By Blake Baxter (@bbax2)
After two years of lying, fighting, and dying, Walter White was a man who came to terms at the end of his life. When it all began, he appeared to be a decent, kindhearted man but a bit of a milquetoast. He had a good job, a nice home and a loving family, but also harbored a burning resentment. In his mind, Walter White deserved more. And so, he turned a debilitating illness into an excuse to push his life into a new, self-serving direction. For (officially) five seasons, we watched him break bad over and over again in attempt at finding self-actualization. Time and again, he rationalized that everything he did was for the good of his family until he simply couldn’t justify it anymore. We always knew it, but he could never see the truth. It was all for him all along.
But nonetheless, we breathlessly watched as he improbably parlayed his superior chemistry knowledge into a career in the criminal underworld. Early on he proved himself to be a scientific genius, but he also displayed a capacity to be a cold, calculating one, as well. And yet he had a tendency to let his pride get the best of him. Relative victories piled up in the early going, but he never learned to quit while he was ahead. There were numerous chances to get out of his life of crime; he just didn’t want to take them. Although not in a literal sense, Walt became addicted to the meth that he so expertly and proudly manufactured. However, there is no place for pride and impulse in the objective and meticulous world of science. In the outstanding bottle episode, “The Fly,” Walt preached about the dangers of contamination and the necessity of absolute purity. Ironically, it was his arrogance that proved to be the true contaminant.
He steadily rose to the top, but not without affecting others, including the people closest to him. His ego-fueled addiction destroyed – and ended – lives. When it all inevitably came crashing down, he didn’t just lose part of his humanity, but also his hard-earned money, his good name and the family that he repeatedly vowed to protect. “Yes, you reap what you sow, but your actions don’t happen in a vacuum,” Breaking Bad creator Vince Gilligan seemed to be saying. In chemistry, for every action there is an equal and opposite reaction, but in life, the blowback can be much more potent. As Malcolm Gladwell once said, “Little things make a big difference.”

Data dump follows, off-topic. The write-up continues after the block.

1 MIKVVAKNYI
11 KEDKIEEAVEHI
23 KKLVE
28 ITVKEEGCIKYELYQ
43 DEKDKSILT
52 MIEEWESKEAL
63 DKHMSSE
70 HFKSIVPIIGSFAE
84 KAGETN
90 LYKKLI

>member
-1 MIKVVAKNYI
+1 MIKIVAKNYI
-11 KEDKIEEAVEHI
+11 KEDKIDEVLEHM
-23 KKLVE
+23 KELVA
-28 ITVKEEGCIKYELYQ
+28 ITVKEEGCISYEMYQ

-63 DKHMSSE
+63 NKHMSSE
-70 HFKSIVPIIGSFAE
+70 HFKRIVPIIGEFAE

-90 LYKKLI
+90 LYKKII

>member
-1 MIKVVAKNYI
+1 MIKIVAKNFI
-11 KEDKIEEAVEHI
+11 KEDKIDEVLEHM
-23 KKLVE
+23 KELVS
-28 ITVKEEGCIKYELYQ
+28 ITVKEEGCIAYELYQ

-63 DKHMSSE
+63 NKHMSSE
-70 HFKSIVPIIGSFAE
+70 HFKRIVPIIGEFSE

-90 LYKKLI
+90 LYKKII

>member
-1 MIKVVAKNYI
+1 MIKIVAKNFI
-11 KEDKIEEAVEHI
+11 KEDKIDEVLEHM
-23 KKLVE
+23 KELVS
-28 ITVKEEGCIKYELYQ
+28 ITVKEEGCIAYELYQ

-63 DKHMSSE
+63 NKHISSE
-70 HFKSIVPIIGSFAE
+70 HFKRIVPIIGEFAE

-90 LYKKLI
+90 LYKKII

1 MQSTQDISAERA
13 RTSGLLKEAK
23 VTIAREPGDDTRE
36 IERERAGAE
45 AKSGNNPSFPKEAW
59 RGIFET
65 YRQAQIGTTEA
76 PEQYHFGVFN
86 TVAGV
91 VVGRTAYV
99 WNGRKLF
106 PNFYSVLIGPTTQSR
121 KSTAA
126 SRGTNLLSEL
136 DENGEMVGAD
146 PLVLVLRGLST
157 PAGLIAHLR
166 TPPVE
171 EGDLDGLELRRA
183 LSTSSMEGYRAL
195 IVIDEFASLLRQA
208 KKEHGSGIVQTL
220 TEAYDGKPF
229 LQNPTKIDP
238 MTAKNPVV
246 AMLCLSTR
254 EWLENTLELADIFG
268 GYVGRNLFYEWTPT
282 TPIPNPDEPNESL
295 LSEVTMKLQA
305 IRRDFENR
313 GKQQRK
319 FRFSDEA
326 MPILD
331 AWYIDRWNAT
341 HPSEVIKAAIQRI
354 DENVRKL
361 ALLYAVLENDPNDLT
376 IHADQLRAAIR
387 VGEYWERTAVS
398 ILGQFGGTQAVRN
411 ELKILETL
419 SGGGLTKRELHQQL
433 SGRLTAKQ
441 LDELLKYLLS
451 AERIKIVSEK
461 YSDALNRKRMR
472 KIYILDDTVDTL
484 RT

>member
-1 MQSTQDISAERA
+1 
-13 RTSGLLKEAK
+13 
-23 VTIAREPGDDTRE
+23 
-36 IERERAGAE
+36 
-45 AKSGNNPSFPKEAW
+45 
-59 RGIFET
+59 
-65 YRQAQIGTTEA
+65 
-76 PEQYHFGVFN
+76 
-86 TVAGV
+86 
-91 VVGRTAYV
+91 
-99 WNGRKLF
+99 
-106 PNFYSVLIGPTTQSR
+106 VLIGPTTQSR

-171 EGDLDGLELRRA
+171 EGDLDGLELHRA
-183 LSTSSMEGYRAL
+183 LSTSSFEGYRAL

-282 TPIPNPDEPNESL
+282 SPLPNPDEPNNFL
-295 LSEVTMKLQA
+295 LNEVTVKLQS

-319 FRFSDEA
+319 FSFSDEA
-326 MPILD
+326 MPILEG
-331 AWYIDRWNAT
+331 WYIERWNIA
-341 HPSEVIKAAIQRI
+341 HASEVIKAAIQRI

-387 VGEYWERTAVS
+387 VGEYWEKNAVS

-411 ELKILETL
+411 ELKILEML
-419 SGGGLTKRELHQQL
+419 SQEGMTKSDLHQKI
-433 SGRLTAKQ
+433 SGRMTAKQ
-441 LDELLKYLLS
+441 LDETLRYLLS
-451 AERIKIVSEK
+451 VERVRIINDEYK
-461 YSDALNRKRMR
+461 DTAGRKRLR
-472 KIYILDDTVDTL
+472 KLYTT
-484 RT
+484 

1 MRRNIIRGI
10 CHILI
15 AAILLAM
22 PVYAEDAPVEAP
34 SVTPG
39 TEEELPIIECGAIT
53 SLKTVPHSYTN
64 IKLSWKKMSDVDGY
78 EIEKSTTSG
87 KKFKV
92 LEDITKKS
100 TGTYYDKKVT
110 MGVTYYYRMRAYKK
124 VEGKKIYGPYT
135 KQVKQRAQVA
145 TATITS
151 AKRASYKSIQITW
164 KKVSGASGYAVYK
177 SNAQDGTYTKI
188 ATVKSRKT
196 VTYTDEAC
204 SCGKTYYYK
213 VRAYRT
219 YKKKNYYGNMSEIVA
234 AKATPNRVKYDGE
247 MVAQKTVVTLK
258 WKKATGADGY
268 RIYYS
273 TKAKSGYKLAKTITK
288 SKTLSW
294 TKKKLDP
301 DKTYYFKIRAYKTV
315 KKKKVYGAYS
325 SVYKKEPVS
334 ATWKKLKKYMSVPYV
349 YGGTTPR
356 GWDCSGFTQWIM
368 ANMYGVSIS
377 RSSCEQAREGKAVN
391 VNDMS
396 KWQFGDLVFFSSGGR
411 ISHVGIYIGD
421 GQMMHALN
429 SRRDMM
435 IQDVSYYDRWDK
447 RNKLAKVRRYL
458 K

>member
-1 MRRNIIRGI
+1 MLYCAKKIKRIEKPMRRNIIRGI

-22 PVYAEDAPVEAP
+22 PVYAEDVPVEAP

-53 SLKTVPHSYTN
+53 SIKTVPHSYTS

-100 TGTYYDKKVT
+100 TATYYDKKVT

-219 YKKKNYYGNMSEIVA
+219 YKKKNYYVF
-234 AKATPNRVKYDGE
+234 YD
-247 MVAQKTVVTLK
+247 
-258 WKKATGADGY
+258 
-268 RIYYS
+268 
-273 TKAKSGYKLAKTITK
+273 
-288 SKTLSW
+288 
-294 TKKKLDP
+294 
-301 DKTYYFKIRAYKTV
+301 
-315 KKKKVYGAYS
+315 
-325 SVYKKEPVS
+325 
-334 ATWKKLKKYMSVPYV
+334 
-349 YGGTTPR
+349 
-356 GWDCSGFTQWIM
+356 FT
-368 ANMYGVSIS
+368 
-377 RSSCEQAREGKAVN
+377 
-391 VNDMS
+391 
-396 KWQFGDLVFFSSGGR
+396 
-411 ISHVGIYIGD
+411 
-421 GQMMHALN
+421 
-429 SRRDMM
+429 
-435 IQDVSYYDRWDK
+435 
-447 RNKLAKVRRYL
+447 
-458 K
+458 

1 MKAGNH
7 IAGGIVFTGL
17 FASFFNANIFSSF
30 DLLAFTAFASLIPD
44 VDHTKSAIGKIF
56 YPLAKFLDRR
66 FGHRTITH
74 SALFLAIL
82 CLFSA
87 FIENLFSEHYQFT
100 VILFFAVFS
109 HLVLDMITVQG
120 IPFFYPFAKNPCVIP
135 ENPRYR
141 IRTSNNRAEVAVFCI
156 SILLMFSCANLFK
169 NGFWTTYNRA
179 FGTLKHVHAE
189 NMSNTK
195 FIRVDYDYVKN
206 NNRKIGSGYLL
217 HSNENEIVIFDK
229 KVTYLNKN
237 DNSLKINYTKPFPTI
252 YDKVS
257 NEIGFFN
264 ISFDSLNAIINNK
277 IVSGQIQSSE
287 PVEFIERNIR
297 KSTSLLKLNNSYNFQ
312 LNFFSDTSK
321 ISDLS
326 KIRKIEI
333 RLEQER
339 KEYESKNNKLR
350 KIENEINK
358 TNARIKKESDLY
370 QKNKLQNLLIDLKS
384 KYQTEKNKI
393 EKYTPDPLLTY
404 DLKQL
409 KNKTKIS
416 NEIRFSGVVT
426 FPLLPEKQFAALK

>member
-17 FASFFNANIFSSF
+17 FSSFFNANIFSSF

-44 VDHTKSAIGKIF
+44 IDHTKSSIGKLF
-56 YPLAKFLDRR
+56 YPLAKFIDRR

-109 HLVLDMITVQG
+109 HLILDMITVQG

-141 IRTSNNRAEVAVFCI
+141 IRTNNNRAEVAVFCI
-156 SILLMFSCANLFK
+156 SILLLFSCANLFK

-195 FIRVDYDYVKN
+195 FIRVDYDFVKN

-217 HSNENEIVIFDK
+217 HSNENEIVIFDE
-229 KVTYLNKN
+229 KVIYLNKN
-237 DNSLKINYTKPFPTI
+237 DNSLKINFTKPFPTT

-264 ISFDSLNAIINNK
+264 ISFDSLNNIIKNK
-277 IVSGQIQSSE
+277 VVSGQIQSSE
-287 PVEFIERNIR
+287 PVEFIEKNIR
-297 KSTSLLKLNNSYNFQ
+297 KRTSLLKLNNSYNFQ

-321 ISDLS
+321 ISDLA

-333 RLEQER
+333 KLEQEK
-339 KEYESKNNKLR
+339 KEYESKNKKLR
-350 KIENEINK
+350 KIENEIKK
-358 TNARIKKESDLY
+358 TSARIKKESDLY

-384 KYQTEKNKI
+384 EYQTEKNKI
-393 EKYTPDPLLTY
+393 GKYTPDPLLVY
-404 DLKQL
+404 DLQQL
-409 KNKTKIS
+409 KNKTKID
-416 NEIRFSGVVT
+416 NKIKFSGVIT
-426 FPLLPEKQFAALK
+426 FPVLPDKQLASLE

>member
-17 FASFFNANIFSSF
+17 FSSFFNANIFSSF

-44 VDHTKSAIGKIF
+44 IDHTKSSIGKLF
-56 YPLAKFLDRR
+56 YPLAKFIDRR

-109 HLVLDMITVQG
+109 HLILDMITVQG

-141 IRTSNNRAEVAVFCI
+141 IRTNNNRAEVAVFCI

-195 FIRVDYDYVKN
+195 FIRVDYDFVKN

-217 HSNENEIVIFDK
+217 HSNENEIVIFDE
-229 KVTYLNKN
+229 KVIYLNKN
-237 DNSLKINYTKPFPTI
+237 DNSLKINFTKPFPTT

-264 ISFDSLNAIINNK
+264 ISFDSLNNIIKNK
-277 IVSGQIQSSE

All of which is to say that for 61 episodes, Breaking Bad was a show about consequences. However, in episode 62, Gilligan the mastermind flipped the script. In the series finale, Breaking Bad was a show about redemption. After months of isolation and exile, Walter White returned to Albuquerque with a new purpose. He wasn’t back to reclaim his meth empire or proclaim his righteousness; he was there for justice. He had come to terms with the man that he was and was there to finally do right by the family that he had so callously neglected and damaged. He began by manipulating the old friends that once betrayed him into providing a nest egg for his family. The relationship with his son who once worshipped him had become irreparable, but at least he made an honest attempt to make amends. He then made a final visit to his wife, where we saw him bare his soul to her for the first time. “I did it for me. I liked it. I was good at it. And I was really – I was alive,” he finally admitted. But he did more than that; he gave her a bargaining chip that could save her from prosecution, and in the process, give his sister-in-law a little bit of closure to the tragic loss of her husband. He also got to see his kids one more time before he had to deal with the serious business at hand: revenge.